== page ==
Families blame lax safety for budget airline crash
Wreckage of Phuket air disaster
The wreckage of a One-Two-Go passenger plane in Phuket
Michael Sheridan in Bangkok
LAWYERS for the British and American families of victims of an air crash in Thailand are seeking £125m compensation in the US courts in a case that may shed a harsh light on cost-cutting and safety standards at some budget airlines.
The lawsuits follow the disaster on the holiday island of Phuket when an MD82 airliner operated by One-Two-Go, a Thai low-cost carrier, crashed on landing in heavy rain and wind on September 16 last year.
Eight Britons were among the 89 people who died. There were 41 survivors, some of them badly burnt after the plane slewed off the runway, hit an embankment and caught fire.
The captain, Arief Mulyadi, 56, from Indonesia, and his Thai co-pilot were killed on impact. Thai press reports say government investigators have reached an initial finding that pilot error was to blame.
Since the accident the airline has denied allegations by some of its former pilots that crews worked excessive hours and that maintenance standards were lax.
“We believe the air crash was completely avoidable and those responsible should be held to account,” said a statement from the parents of Alex Collins and Bethan Jones, a British couple who died.
“While we accept that nothing can bring Alex and Bethan and the other people who lost their lives back, we are keen to make sure we prevent this from happening again.”
Some British relatives of the victims have lent their names to an internet campaign by Bonnie Rind, an American whose brother died in the crash, calling for prosecutions in Thailand. Rind is also asking for an inquiry by the US National Transportation Safety Board.
She has obtained numerous documents, including what she says is a transcript of material from the flight recorders. Rind said she was confident that the chilling details of the transcript, which appear to show confusion on the flight deck, were accurate.
Flight OG269 from Bangkok was buffeted by heavy weather as it came in for landing. After a warning from the control tower of wind shear - a sudden, violent gust - the Thai co-pilot, who was flying the aircraft, opted to “go around” for a second approach.
However, according to the transcript provided by Rind, neither he nor Arief engaged the correct controls after retracting the wheels. As the MD82 continued to sink towards the runway, the co-pilot’s last words were, “You have control.” There was no response from Arief.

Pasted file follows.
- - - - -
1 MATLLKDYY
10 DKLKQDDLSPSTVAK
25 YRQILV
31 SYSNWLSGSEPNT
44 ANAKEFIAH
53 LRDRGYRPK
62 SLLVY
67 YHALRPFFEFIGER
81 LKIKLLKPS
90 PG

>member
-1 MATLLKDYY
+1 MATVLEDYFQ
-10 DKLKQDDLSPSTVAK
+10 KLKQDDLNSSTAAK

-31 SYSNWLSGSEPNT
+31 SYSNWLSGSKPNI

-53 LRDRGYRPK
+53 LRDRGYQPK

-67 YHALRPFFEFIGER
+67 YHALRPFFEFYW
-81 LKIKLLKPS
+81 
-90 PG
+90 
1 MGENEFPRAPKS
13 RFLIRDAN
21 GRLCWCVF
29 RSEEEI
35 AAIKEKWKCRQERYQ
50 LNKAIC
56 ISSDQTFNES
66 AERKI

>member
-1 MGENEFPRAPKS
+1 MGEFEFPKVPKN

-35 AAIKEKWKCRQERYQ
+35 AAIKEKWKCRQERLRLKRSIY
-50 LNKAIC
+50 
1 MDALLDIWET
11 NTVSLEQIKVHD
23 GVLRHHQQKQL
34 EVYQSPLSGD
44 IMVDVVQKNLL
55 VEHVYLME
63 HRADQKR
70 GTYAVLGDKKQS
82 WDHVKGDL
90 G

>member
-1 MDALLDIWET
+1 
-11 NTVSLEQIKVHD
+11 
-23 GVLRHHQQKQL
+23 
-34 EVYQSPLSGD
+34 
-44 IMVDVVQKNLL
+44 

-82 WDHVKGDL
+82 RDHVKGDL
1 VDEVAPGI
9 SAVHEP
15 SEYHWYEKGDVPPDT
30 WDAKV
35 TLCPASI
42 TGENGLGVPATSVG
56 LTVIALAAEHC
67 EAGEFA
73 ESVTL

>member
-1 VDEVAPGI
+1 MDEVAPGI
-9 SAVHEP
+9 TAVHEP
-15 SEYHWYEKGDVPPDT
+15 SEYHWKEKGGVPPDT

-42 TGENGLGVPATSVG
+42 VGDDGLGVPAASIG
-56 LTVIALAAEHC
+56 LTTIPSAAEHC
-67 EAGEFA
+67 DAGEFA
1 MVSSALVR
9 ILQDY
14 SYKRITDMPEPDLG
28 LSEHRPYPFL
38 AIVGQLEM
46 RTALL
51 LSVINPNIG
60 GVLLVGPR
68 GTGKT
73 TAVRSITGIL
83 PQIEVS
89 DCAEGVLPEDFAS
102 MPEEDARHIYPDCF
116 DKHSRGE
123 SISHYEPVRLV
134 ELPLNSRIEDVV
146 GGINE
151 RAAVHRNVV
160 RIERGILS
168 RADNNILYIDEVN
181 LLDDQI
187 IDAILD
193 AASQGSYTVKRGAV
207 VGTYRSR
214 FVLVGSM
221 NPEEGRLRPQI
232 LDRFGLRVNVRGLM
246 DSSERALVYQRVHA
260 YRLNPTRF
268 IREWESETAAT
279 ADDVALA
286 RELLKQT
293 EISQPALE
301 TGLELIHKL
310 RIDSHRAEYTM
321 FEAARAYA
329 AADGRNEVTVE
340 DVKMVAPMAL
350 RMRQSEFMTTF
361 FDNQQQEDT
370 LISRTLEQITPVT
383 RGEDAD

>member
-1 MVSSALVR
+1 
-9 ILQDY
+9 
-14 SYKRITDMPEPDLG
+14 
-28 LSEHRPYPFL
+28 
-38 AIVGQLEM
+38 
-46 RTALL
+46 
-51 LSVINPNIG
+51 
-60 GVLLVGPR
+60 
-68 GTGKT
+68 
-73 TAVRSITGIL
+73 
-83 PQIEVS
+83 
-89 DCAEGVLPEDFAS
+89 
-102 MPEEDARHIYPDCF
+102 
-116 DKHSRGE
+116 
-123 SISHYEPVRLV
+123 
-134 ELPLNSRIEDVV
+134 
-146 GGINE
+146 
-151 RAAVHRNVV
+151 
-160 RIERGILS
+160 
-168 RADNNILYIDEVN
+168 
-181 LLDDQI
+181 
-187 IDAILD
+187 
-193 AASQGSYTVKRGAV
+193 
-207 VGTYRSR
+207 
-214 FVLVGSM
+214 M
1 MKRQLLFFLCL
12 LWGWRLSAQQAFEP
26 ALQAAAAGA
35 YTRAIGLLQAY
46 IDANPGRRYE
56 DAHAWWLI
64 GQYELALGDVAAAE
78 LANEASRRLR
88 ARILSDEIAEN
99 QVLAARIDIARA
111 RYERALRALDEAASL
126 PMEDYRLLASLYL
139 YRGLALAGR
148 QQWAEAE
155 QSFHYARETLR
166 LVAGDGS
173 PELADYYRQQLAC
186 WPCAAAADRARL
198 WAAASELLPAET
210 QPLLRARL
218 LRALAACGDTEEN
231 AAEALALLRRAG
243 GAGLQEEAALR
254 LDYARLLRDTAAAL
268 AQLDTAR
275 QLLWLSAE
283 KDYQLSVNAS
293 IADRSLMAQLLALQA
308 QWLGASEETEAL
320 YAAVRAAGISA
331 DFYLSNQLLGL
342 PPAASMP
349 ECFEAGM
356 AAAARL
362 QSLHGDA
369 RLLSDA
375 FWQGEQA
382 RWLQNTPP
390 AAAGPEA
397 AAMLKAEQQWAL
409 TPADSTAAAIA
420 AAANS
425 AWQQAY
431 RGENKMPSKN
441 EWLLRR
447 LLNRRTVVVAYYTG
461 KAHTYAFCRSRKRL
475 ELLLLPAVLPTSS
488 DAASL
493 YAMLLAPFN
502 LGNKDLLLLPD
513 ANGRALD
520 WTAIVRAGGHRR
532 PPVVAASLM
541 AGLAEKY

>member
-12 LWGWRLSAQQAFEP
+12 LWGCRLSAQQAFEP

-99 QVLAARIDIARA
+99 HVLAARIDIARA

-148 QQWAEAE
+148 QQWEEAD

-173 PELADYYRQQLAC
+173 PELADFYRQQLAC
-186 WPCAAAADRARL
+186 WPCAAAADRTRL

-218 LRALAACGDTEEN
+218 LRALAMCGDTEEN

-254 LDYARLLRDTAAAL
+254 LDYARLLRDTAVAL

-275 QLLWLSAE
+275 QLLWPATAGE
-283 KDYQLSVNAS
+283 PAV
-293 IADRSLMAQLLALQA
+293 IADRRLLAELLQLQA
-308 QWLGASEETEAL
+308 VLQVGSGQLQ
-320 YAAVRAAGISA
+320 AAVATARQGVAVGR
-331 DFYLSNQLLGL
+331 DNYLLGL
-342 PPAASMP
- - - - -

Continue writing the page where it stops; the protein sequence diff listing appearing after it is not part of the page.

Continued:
For 15 seconds the engines could be heard idling as the MD82 descended, then for four seconds they roared to full power as an attempt was apparently made to save the aircraft.
Two seconds before the crash a wind shear alarm went off. Then there was silence.
“It was clearly pilot error,” said Rind, a software engineer with a background in aviation. “There was no evidence of anything wrong with the plane.” She believes the captain was incompetent and was probably suffering from fatigue.
Arief had a history of freezing at the controls during crises and had been working excessive hours, according to a documentary by Australia’s Channel Nine television.
Crew rosters showed that at the time of the crash Arief had worked longer than the 110 hours a month allowed by Thai regulators. These rosters were handed to the authorities by the makers of the documentary. The programme interviewed François Wurst, a former pilot for One-Two-Go, who said he was flying with Arief on a charter for the United Nations in 2006 into Kabul to pick up Hamid Karzai, the Afghan president, when the Indonesian “mentally froze” during rough weather on the approach.
Other former pilots gave hair-raising stories of shoddy maintenance and pressure to work excessive hours as the airline cut costs when tourism collapsed after the 2004 tsunami. They claimed there were constant faults with electronics, hydraulics and engines on the fleet of MD82s and Boeing 757s.
Udom Tantiprasongchai, the founder of One-Two-Go, has firmly denied the allegations.
James Healy-Pratt of Stew-arts Law, a London firm acting for six Britons, said: “The families and victims are taking action in the US courts to force One-Two-Go to prove that they are not a low-cost, low-safety airline.”
The American courts are involved because the Thai airline has business connections in the United States and the plane was made by McDonnell Doug-las, later bought by Boeing. The MD82 that crashed was first delivered to American Airlines in December 1983.
US lawyers intend to name Boeing in the lawsuits, along with One-Two-Go, its parent company Orient Thai Airlines and Grandmax Group, a company connected to them which leased the doomed aircraft.
The action will be closely watched in the London aviation insurance market because One-Two-Go and Orient Thai are insured by syndicates at Lloyd’s, plus other insurers.
Udom said the company had paid medical expenses and other costs for survivors and had settled claims in 26 cases.
“We, with our insurers, are trying to resolve the remaining claims as quickly and fairly as possible,” he added.
Yesterday Thai media reports said One-Two-Go is to cease flying “temporarily” due to cost pressures caused by oil prices and market conditions.